By Chris Tedder, Research Analyst FOREX.com
Most of the action was centred on the yen and oil. Initially, it appeared investors were returning to JPY, but USDJPY failed to push through 80.00 and later rose beyond its overnight high. Overall, it appears investors are choosing USD over JPY. Oil slowly climbed higher throughout the session as investors brought it off its lowest level since mid-2011. On the upside, US Oil may find some resistance around 80.00. But, overall, we think there may be more negative sentiment in-store for risk assets, thus investors may have to wait a while for a sustained recovery in price of oil.
Elsewhere, it was a very quiet day for investors in Asia as they digested the overnight reality check for the market. Some risk assets managed to claw back some of their overnight losses ? categorised by very cautious price action. AUDUSD struggled to push through its 25% retracement level stemming from its collapse in the European and American sessions. It was a similar story for the euro which failed to gain much traction against the dollar.
There were no real headline data releases during the session. But we did see the release of NZ credit card sending figures, with a month-on-month increase of 0.4% - bringing the year-on-year figure to +3.9%. The kiwi, however, was consumed with overall risk sentiment and didn't react significantly to the news. NZDUSD was fairly flat for most of the session after utterly failing to break through 80.00 overnight and plunging to a low around 0.7850.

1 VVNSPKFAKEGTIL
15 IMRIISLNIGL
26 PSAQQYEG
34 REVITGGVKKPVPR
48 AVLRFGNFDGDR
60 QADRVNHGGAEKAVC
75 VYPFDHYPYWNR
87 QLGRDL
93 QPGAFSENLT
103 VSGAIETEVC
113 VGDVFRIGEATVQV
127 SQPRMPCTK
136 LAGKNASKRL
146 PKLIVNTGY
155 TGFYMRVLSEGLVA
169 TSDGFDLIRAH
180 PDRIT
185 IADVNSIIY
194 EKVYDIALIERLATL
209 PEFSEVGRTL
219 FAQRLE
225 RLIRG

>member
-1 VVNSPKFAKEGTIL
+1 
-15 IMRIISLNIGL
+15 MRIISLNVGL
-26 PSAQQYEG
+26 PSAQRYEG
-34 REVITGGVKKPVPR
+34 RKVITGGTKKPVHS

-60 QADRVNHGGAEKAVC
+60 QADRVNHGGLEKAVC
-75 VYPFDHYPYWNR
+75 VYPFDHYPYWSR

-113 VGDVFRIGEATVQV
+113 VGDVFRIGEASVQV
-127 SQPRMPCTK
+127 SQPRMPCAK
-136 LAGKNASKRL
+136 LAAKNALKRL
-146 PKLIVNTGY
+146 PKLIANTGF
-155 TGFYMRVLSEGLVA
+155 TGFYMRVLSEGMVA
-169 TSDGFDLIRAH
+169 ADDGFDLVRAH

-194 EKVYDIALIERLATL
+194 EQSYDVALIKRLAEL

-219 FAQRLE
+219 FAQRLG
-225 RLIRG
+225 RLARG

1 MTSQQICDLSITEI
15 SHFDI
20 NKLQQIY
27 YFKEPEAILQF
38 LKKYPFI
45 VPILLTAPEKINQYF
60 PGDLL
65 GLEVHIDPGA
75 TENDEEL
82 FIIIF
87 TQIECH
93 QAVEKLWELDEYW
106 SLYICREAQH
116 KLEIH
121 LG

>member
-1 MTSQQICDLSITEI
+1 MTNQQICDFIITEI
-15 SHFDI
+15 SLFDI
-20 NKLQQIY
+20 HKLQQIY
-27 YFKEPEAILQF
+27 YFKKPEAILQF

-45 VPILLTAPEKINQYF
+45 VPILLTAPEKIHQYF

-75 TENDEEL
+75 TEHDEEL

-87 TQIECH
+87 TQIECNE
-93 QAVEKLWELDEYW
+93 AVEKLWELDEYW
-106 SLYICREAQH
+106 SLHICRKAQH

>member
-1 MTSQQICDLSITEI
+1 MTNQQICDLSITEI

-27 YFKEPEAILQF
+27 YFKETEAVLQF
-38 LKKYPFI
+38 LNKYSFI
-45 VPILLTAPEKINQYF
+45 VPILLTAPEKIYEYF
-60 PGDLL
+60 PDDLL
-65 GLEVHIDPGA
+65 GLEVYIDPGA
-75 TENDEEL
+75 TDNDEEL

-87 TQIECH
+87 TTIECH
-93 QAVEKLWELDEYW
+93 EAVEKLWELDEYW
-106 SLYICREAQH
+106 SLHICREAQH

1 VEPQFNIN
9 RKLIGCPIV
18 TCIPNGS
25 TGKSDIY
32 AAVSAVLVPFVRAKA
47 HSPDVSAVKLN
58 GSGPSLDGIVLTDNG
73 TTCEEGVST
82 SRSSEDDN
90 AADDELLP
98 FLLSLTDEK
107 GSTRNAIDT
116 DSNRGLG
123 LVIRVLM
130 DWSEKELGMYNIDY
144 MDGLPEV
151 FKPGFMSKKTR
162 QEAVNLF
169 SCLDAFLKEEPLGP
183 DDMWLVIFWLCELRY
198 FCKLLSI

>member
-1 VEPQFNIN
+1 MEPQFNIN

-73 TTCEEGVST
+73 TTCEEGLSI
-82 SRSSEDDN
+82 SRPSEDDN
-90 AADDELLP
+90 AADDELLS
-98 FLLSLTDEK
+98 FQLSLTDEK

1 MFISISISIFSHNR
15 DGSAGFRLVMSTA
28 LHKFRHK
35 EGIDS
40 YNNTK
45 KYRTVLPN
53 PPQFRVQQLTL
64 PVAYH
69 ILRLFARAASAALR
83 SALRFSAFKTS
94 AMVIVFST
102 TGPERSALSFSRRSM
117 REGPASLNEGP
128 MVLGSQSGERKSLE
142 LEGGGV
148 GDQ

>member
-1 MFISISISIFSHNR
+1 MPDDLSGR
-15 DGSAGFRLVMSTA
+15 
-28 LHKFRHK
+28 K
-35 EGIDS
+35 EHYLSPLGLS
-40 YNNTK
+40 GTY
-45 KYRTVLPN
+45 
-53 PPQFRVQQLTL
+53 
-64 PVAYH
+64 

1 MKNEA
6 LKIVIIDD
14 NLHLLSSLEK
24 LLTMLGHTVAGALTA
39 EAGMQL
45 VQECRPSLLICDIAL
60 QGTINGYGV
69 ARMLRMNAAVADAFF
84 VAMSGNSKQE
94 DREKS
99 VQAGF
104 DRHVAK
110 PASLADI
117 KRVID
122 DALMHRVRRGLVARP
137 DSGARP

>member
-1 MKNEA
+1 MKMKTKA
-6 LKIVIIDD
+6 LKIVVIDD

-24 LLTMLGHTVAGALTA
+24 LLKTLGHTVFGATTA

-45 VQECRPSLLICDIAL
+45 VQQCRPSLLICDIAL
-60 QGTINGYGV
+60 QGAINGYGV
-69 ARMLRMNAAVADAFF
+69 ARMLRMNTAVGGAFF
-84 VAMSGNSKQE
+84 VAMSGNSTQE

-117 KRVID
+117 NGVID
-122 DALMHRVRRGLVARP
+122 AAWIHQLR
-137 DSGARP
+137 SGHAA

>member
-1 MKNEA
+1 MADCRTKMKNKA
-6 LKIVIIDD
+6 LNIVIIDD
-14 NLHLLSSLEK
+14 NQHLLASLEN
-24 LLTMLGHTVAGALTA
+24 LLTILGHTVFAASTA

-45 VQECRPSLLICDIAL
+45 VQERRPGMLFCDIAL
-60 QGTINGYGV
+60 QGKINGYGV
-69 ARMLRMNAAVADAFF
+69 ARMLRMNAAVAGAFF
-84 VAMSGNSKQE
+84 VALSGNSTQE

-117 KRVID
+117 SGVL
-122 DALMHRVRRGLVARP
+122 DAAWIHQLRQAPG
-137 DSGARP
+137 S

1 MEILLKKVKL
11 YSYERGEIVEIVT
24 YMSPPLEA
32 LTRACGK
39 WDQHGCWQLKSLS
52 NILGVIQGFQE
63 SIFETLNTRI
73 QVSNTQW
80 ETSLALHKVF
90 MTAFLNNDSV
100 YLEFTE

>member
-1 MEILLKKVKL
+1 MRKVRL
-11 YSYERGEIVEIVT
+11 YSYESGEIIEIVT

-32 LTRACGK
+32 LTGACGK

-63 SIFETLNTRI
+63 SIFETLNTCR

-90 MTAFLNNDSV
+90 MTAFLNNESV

The question now becomes: what is next for Asian markets?
Recent price action in Asia has largely been dominated by sentiment stemming from Europe and the occasional headline from the US and China. It is not hard to see why this is. The situation in Europe, and to a lesser extent China and the US, has infected the world's financial markets like a virus, and the longer the crisis in Europe goes on the more the effects will be felt in Asia.
Before the crisis started, countries within Asia were in a better position to those in Europe and America, having not been as effected by the financial crisis and benefiting from huge amounts of stimulus being pumped into the heart of the region ? China. However, at the same time as the European debt crisis was unfolding Chinese officials were acting to rein in growth, thus there are significant fundamental hurdles for Asian assets to overcome. And, with no light on the horizon are Asian markets really in a position to recover?
Overall, given the threats facing Europe and the uncertainty surrounding the future health of the Chinese economy, we think it may be a while before risk assets in Asia can make a sustained recovery. After all, uncertainty can act as the biggest ceiling for price action.
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